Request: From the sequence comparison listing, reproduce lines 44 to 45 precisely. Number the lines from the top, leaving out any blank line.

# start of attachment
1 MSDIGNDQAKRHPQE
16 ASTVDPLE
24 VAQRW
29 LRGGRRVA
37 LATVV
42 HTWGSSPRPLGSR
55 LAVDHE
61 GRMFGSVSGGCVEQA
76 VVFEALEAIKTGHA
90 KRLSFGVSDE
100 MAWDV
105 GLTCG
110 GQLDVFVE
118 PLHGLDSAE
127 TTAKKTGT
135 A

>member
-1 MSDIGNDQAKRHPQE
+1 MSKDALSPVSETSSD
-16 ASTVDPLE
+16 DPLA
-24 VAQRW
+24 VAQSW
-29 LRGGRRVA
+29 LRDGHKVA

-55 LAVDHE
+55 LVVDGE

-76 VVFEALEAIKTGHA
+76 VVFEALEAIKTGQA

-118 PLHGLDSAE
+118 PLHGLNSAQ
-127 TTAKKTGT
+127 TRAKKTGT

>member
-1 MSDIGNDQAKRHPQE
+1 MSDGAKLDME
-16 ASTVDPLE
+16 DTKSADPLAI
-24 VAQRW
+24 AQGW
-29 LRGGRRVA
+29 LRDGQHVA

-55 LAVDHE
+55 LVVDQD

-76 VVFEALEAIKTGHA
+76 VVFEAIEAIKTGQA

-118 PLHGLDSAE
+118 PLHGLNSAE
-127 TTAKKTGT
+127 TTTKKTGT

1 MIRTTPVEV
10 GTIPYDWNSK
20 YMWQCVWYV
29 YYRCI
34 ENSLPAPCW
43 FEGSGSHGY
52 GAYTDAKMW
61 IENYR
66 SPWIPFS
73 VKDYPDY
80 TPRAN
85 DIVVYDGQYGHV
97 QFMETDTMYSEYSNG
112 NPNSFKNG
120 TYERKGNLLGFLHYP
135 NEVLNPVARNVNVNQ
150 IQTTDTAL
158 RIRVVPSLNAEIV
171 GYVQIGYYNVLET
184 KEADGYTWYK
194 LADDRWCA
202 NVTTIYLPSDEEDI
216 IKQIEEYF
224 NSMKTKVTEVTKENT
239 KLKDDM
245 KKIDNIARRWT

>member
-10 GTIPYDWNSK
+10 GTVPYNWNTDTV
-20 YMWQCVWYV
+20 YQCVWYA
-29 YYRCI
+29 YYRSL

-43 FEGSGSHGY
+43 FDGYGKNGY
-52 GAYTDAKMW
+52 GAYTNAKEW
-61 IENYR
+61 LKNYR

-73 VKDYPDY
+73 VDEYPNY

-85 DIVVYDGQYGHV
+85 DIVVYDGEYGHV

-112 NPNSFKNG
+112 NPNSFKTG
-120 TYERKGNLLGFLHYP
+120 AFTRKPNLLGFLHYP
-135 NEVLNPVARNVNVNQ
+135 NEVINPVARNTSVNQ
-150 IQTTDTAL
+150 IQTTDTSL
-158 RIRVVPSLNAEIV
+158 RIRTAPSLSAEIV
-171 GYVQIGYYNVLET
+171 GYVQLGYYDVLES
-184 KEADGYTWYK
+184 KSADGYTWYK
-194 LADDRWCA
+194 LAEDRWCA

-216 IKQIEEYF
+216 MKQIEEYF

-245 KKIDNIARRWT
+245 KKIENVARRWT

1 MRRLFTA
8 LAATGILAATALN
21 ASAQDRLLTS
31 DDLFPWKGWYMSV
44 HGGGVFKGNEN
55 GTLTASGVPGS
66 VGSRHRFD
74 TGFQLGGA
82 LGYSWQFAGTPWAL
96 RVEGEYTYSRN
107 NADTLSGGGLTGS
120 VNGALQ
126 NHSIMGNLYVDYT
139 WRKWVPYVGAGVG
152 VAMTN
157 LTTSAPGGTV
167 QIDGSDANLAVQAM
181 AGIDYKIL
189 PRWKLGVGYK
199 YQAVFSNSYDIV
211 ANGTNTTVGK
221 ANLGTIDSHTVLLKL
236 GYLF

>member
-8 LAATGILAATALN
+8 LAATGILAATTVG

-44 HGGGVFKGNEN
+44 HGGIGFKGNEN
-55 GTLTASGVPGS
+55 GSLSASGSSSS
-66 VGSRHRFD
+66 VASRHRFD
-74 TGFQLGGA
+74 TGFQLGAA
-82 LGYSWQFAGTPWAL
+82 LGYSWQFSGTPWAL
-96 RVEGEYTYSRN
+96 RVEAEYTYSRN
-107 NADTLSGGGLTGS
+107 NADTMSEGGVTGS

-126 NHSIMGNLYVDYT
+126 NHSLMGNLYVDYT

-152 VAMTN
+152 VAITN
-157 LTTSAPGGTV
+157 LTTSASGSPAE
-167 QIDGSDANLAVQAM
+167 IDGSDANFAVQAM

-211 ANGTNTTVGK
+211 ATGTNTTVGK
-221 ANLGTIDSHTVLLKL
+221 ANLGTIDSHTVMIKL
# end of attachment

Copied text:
+55 LVVDQD

-76 VVFEALEAIKTGHA